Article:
Our Next Program - Thursday, November 8, 2019 at 10:00AM
Peoria Riverfront Museum, 222 SW Washington St., Peoria, IL 61602
JAMES TURRELL: SKYSPACES
by Dr. Craig Adcock, Professor of Art History, University of Iowa
A childhood fascination with light combined with training in perceptual psychology led American artist James Turrell to begin experimenting with light as a medium in the mid-1960s, creating artworks that engage viewers with the limits and wonder of human perception. His most famous works are the Skyspaces, rooms with a hole in the ceiling (oculus) that allows one to see the sky above, with nothing in between. During the day, the oculus simply frames the sky; during a light show at dawn and dusk, the view of the sky is altered by a cloud of colored light, revealing how we internally create the colors we see and thus, our perceived reality.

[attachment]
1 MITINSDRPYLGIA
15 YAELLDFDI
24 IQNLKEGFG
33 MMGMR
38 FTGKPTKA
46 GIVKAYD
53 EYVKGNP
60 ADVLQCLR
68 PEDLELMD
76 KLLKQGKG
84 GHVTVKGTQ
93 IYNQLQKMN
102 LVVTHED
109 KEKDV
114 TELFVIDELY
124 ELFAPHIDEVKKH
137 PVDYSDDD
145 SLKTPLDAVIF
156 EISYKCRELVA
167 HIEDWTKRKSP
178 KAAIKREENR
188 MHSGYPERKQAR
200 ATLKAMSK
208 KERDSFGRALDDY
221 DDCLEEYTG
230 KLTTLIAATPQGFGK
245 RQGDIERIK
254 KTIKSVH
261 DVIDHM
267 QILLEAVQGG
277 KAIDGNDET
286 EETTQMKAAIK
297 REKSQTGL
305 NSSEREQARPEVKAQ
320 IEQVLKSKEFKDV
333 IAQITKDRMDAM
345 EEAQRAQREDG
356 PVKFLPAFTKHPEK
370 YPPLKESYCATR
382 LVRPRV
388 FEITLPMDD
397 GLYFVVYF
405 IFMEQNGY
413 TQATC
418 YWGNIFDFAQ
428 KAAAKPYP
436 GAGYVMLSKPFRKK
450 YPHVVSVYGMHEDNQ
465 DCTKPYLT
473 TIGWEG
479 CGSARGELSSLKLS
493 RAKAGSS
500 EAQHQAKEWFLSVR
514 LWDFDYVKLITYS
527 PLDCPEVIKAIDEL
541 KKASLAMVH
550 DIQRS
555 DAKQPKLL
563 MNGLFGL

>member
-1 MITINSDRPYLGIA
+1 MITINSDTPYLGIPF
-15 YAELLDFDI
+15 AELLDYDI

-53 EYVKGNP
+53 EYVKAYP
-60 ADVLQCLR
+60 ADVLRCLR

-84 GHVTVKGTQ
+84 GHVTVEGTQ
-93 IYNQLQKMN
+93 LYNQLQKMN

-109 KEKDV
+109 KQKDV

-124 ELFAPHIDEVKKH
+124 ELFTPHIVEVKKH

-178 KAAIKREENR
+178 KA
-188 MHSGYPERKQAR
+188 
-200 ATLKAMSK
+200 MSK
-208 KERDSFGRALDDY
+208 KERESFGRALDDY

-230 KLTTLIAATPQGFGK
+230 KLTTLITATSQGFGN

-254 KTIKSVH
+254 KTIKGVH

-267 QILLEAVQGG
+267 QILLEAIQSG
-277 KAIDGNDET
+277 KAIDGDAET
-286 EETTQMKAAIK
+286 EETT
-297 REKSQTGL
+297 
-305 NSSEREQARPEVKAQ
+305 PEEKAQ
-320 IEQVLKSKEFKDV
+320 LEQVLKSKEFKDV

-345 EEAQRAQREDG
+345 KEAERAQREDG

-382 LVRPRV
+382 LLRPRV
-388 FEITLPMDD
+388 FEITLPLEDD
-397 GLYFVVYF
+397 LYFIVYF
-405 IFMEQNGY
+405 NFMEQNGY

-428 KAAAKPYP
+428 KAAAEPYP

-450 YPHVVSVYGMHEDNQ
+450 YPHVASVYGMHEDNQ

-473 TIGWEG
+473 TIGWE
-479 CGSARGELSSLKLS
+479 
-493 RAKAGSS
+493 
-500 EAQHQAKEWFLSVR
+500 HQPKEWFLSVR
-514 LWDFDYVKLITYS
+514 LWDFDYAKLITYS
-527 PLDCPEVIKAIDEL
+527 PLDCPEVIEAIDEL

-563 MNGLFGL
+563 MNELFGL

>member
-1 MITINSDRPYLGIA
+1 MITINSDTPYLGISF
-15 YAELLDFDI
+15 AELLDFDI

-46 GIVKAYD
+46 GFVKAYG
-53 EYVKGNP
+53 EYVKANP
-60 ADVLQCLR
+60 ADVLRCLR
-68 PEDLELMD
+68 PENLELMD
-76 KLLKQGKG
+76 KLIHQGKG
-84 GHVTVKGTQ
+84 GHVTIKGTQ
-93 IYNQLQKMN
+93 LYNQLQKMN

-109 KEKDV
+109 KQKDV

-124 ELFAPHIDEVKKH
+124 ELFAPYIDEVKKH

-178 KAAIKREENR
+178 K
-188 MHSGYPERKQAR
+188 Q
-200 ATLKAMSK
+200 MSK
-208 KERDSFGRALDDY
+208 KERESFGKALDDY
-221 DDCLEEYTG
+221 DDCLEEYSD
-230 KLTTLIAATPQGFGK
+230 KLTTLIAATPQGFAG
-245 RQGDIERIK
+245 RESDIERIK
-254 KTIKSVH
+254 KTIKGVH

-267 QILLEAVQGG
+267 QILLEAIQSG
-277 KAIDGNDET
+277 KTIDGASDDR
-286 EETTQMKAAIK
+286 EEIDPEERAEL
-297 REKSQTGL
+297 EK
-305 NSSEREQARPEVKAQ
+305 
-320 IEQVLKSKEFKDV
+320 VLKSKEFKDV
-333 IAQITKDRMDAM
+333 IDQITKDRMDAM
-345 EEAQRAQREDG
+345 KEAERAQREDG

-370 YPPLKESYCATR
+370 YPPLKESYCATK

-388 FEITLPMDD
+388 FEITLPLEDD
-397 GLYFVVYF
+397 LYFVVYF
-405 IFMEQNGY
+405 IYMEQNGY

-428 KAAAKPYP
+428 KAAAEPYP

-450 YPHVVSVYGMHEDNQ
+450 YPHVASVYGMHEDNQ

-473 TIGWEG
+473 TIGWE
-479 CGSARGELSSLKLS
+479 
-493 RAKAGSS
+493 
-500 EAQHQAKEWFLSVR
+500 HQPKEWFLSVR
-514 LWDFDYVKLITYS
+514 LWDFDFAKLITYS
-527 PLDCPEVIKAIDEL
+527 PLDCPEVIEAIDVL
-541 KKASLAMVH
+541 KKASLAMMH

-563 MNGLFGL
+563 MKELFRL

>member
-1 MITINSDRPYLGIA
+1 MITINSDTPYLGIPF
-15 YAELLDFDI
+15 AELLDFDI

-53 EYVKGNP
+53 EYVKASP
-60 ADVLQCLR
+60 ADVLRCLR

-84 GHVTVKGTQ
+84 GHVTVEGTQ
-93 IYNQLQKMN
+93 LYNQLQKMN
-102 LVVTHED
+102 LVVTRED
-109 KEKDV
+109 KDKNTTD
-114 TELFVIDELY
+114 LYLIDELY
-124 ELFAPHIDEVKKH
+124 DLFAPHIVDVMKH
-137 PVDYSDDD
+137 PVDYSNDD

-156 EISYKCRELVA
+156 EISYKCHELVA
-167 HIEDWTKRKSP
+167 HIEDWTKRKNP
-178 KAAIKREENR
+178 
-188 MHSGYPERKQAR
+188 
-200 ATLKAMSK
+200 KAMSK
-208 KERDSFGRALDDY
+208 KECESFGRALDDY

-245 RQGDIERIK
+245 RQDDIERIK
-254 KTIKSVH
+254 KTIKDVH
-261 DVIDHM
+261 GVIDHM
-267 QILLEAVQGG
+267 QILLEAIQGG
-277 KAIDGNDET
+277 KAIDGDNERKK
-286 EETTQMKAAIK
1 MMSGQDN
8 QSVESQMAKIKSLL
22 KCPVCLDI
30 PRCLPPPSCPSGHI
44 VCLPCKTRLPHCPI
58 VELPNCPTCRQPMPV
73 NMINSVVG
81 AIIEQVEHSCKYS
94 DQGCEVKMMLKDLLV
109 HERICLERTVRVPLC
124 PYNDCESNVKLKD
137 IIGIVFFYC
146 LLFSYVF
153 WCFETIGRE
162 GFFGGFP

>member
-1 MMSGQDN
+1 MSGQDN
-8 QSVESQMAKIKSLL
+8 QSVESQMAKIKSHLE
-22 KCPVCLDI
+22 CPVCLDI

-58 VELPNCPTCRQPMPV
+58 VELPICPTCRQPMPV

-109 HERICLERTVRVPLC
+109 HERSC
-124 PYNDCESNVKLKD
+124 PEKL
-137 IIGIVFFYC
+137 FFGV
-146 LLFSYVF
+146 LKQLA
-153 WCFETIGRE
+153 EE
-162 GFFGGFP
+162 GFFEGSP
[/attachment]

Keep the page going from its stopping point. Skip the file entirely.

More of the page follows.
Professor Adcockreceived B.F.A. and M.A. degrees from the University of Colorado and a Ph.D. from Cornell University. He specializes in 20th-century American and European art, but has taught courses in many other areas of art history. Adcock was a Whitney Halstead Visiting Scholar at the School of the Art Institute of Chicago in 1991 and has received grants and fellowships to support his research, including fellowships from the American Council of Learned Societies; the Center for Advanced Study in the Visual Arts of the National Gallery of Art in Washington, D.C.; and the J. Paul Getty Foundation. His books include James Turrell: The Art of Light and Space (1991); and Marcel Duchamp's Notes from the Large Glass: An N-Dimensional Analysis (1983).
image upper left: James Turrell's Twilight Epiphany Skyspace in the Suzanne Deal Booth Centennial Pavilion, Rice University, 2012; photo courtesy of Rice University
image below: Skyspace at Live Oak Friends Meeting House, Houston, Texas, 2000. Photo by Joe Aker. Courtesy the artist and Live Oak Friends.